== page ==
A common belief is: Many employees don’t want to make all the efforts they are required to make
The point is not so much whether the belief is true, but whether the belief is self-fulfilling, meaning employees try to avoid too much work and efforts because they realize they are not being trusted. When you are not trusted then the objective of feeling good with what you have done evaporates into thin air.
Suppose management succeeds in creating a culture of trust. Would the employees be willing to be loyal to the organization they work for? By ‘being loyal’ I mean do whatever it takes to achieve more of the organizational goal.
Employees come to work because they need the money. This starting point has several ramifications.
- If the employees think they are getting less than what they deserve – then they become frustrated and hostile towards the organization, which is the opposite of loyalty.
- As the money is important the employees choose to stay in the organization until something better pops up. This forces them to try hard to be considered “good”, or at the very least “OK”.
Other ramifications are caused by the mere fact that the employees spend large part of their life in their work place:
- Most employees prefer to “do something” while they are at the work place, and so they usually work willingly according to what is expected from them, unless they have a reason not to.
- Employees that have the passion to excel look for an appropriate chance.
An important observation:
It is easier for an employee to be loyal to the organization than to the organization to be loyal to the employee.
The organization always looks at the cost and compares it to the perceived value from the employee. However, as we have seen, that value is not easy to assess. It is even more difficult to assess the indirect damage of being disloyal to the employee, as many of the employees become disillusioned and even hostile in a hidden way.
From the above it seems that even when the management trust their employees and is loyal to them there is no guaranty that all the employees would be loyal to the organization. It is enough that a specific employee believes he is underpaid to cause him to betray that trust. And if this is the case then the organization should actively look for signals of low-motivation and disloyalty from the employees.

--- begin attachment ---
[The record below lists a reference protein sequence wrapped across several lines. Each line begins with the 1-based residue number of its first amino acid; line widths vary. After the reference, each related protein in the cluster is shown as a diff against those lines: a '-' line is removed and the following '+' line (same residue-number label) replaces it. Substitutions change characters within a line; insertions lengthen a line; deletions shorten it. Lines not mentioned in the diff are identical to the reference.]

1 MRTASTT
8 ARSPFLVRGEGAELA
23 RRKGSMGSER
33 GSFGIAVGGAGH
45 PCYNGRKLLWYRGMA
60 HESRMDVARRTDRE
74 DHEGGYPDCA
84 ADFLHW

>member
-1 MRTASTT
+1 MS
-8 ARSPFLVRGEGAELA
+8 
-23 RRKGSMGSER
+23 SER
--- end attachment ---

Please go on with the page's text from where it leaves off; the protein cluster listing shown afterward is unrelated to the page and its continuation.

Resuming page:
However, the need for making sure all employees are loyal does not necessarily mean the solution has to be the use of personal performance measurements.
What are the true needs of organizations in assessing their employees?
I can see two such needs:
- Identify employees that generate damage. Some might simply lack the appropriate capabilities. Others might be ‘rotten apples’ – those who are disloyal. Such people might influence others to become disloyal.
- Identify potential ‘stars’ – employees who can bring huge value in the future – if they are nurtured in the right way.
All the rest are good employees who bring value when management makes it possible. Is there a point of measuring performance in a more accurate way?
If the organization would maintain a culture of respect and loyalty then the employees will do their best to organization because this is their work – a substantial part of their life. What the organization has to do is to make sure there is a certain code of work and when there is a signal that the code is broken then, and only then, those employees should be chased out.
In some cases, the organization has no choice but to let people go because they cannot yield value anymore. The point is that when this happen management needs to recognize it as its own failure! Management then has to be aware that they need to re-build the trust and loyalty of the employees who are still in the organization to prevent the next disaster.